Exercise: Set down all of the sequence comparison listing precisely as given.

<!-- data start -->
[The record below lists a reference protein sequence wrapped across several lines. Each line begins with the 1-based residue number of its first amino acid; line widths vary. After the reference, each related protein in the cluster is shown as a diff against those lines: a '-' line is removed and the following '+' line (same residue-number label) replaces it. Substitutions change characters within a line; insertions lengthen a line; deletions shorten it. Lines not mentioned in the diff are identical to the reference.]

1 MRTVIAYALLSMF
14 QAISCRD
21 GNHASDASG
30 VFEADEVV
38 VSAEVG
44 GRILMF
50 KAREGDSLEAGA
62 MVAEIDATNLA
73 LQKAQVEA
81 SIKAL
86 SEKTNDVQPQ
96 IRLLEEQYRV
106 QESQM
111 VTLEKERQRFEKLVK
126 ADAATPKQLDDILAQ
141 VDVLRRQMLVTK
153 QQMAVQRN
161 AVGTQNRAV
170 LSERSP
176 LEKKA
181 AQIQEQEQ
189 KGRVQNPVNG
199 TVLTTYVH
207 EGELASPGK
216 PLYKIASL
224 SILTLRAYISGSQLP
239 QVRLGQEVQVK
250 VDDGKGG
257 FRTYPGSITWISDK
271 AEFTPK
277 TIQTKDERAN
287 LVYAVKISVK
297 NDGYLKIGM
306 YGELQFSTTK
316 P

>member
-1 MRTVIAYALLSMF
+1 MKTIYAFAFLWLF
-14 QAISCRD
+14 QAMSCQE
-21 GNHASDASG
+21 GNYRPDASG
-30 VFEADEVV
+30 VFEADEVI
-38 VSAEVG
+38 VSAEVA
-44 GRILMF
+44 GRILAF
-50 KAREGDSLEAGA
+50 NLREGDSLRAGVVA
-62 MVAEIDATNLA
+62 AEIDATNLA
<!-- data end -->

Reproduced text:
[The record below lists a reference protein sequence wrapped across several lines. Each line begins with the 1-based residue number of its first amino acid; line widths vary. After the reference, each related protein in the cluster is shown as a diff against those lines: a '-' line is removed and the following '+' line (same residue-number label) replaces it. Substitutions change characters within a line; insertions lengthen a line; deletions shorten it. Lines not mentioned in the diff are identical to the reference.]

1 MRTVIAYALLSMF
14 QAISCRD
21 GNHASDASG
30 VFEADEVV
38 VSAEVG
44 GRILMF
50 KAREGDSLEAGA
62 MVAEIDATNLA
73 LQKAQVEA
81 SIKAL
86 SEKTNDVQPQ
96 IRLLEEQYRV
106 QESQM
111 VTLEKERQRFEKLVK
126 ADAATPKQLDDILAQ
141 VDVLRRQMLVTK
153 QQMAVQRN
161 AVGTQNRAV
170 LSERSP
176 LEKKA
181 AQIQEQEQ
189 KGRVQNPVNG
199 TVLTTYVH
207 EGELASPGK
216 PLYKIASL
224 SILTLRAYISGSQLP
239 QVRLGQEVQVK
250 VDDGKGG
257 FRTYPGSITWISDK
271 AEFTPK
277 TIQTKDERAN
287 LVYAVKISVK
297 NDGYLKIGM
306 YGELQFSTTK
316 P

>member
-1 MRTVIAYALLSMF
+1 MKTIYAFAFLWLF
-14 QAISCRD
+14 QAMSCQE
-21 GNHASDASG
+21 GNYRPDASG
-30 VFEADEVV
+30 VFEADEVI
-38 VSAEVG
+38 VSAEVA
-44 GRILMF
+44 GRILAF
-50 KAREGDSLEAGA
+50 NLREGDSLRAGVVA
-62 MVAEIDATNLA
+62 AEIDATNLA